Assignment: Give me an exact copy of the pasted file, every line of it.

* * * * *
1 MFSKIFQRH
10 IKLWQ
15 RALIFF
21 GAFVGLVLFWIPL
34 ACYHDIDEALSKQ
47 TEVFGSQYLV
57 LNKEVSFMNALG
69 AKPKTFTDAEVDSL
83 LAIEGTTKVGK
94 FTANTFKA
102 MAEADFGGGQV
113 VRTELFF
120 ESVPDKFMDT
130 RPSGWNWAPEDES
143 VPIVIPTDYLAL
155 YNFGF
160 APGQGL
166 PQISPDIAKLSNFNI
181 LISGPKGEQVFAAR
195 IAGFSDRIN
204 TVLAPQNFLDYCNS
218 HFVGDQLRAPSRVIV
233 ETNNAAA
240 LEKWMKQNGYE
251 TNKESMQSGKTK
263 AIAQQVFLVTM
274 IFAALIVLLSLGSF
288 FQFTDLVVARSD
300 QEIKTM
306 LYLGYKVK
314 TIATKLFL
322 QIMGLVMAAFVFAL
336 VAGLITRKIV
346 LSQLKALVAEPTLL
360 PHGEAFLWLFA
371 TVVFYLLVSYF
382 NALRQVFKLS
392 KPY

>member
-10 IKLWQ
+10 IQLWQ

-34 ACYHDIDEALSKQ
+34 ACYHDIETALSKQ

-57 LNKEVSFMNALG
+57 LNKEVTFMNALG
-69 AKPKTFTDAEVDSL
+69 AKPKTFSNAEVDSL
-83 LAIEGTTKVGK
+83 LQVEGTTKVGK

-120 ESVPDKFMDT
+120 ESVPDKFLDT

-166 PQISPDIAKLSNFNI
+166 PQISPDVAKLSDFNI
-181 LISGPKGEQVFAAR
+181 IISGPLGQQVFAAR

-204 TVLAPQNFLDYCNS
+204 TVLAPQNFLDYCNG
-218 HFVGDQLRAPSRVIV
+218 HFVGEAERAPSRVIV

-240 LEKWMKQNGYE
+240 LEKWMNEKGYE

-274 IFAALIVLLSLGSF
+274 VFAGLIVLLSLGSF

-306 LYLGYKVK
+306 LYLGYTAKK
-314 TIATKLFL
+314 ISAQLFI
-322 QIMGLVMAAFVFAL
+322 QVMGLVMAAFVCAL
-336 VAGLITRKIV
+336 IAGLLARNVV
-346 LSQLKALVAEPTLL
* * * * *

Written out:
1 MFSKIFQRH
10 IKLWQ
15 RALIFF
21 GAFVGLVLFWIPL
34 ACYHDIDEALSKQ
47 TEVFGSQYLV
57 LNKEVSFMNALG
69 AKPKTFTDAEVDSL
83 LAIEGTTKVGK
94 FTANTFKA
102 MAEADFGGGQV
113 VRTELFF
120 ESVPDKFMDT
130 RPSGWNWAPEDES
143 VPIVIPTDYLAL
155 YNFGF
160 APGQGL
166 PQISPDIAKLSNFNI
181 LISGPKGEQVFAAR
195 IAGFSDRIN
204 TVLAPQNFLDYCNS
218 HFVGDQLRAPSRVIV
233 ETNNAAA
240 LEKWMKQNGYE
251 TNKESMQSGKTK
263 AIAQQVFLVTM
274 IFAALIVLLSLGSF
288 FQFTDLVVARSD
300 QEIKTM
306 LYLGYKVK
314 TIATKLFL
322 QIMGLVMAAFVFAL
336 VAGLITRKIV
346 LSQLKALVAEPTLL
360 PHGEAFLWLFA
371 TVVFYLLVSYF
382 NALRQVFKLS
392 KPY

>member
-10 IKLWQ
+10 IQLWQ

-34 ACYHDIDEALSKQ
+34 ACYHDIETALSKQ

-57 LNKEVSFMNALG
+57 LNKEVTFMNALG
-69 AKPKTFTDAEVDSL
+69 AKPKTFSNAEVDSL
-83 LAIEGTTKVGK
+83 LQVEGTTKVGK

-120 ESVPDKFMDT
+120 ESVPDKFLDT

-166 PQISPDIAKLSNFNI
+166 PQISPDVAKLSDFNI
-181 LISGPKGEQVFAAR
+181 IISGPLGQQVFAAR

-204 TVLAPQNFLDYCNS
+204 TVLAPQNFLDYCNG
-218 HFVGDQLRAPSRVIV
+218 HFVGEAERAPSRVIV

-240 LEKWMKQNGYE
+240 LEKWMNEKGYE

-274 IFAALIVLLSLGSF
+274 VFAGLIVLLSLGSF

-306 LYLGYKVK
+306 LYLGYTAKK
-314 TIATKLFL
+314 ISAQLFI
-322 QIMGLVMAAFVFAL
+322 QVMGLVMAAFVCAL
-336 VAGLITRKIV
+336 IAGLLARNVV
-346 LSQLKALVAEPTLL